What makes the design-build project delivery beneficial to public entities? Here are a couple reasons:

Single Point of Responsibility

Unlike the design-bid-build process where the owner is responsible for hiring a designer and contractor and then is responsible for serving as the liaison between the two, now the owner can hire one firm who manages both the design and construction. This in turn fosters heightened collaboration among team members, which ultimately sets the stage for a successful construction project.

Cost Savings

In the design-bid-build process, design changes late in the process (particularly after construction has started) are extremely costly to the owner. Having the construction team at the table early on under the design-build model means scope decisions can be made earlier in the process. In addition, the design and construction teams work together to ensure the project is designed to budget.

Time Savings

Under the design-build model, the design and construction phases can overlap, allowing construction to begin while the design is still underway. This helps expedite the overall project schedule, as well as reduces costs and makes a new facility available to the owner earlier.

The Village of Yellow Springs recognized these advantages when it chose to build its water plant under the design-build model. Karen Wintrow, president of Council for the Village, shared that they selected design-build as a way to be more involved in the design process, as well as to have more control over the budget.

Shook Construction is proud to partner with designer Jones & Henry. Also on the team is D.A.G. Construction, Chapel Electric and Dmytryka Jacobs Engineers.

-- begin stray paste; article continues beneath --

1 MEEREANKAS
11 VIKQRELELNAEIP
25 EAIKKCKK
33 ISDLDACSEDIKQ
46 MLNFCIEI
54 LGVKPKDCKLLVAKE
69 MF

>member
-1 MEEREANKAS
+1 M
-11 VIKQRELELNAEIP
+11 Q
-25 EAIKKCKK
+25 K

The $7.2 million project will be complete in late 2017.

June 2016

Planning Our Work Using VDC

2016-06-10T12:39:39-04:00June 10th, 2016|Client Service, Thought Leadership|

Do you have trouble picturing how your construction partner plans to protect your existing environment during a renovation project? We understand that not everyone comprehends information in the same way. That is one of many benefits from incorporating Virtual Design & Construction (VDC) into our construction pre-planning process.

VDC uses 3D modeling to optimize project planning. It allows our team to visualize, analyze, plan and manage complex projects. It also helps us visually share our plan with clients.

For example, we recently renovated a data center that remained operational throughout construction. To avoid interrupting business operations, we divided the project into six phases. As we worked through each phase, we erected temporary partitions to separate our work zones from office personnel.